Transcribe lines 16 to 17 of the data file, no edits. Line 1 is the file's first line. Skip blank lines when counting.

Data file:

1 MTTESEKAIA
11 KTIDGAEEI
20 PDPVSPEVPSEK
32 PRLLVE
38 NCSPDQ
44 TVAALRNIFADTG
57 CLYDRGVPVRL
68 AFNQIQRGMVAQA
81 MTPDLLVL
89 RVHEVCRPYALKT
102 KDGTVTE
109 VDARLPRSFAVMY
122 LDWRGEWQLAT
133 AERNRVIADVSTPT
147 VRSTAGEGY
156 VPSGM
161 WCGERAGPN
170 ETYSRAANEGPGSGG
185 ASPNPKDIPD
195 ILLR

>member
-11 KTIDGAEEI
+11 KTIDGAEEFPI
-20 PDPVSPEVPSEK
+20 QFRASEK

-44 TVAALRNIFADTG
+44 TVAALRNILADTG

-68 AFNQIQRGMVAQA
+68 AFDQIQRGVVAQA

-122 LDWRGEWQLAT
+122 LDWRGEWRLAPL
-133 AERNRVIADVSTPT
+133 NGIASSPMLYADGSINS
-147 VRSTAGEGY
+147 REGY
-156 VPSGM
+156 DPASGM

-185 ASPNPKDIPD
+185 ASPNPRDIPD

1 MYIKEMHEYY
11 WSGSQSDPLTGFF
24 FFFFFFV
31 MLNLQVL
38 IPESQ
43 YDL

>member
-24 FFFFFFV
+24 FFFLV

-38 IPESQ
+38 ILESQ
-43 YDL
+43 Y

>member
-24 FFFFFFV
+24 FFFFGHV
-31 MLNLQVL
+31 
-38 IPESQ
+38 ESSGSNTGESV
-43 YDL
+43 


156 VPSGM
161 WCGERAGPN